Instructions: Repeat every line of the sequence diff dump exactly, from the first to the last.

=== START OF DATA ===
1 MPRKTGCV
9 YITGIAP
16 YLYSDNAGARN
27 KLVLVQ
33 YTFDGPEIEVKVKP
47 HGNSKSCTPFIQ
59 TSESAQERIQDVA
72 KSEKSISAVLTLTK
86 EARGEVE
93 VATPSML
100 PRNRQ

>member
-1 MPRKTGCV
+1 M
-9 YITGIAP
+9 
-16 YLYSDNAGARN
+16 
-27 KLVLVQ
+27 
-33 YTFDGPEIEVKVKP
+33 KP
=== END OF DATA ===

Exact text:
1 MPRKTGCV
9 YITGIAP
16 YLYSDNAGARN
27 KLVLVQ
33 YTFDGPEIEVKVKP
47 HGNSKSCTPFIQ
59 TSESAQERIQDVA
72 KSEKSISAVLTLTK
86 EARGEVE
93 VATPSML
100 PRNRQ

>member
-1 MPRKTGCV
+1 M
-9 YITGIAP
+9 
-16 YLYSDNAGARN
+16 
-27 KLVLVQ
+27 
-33 YTFDGPEIEVKVKP
+33 KP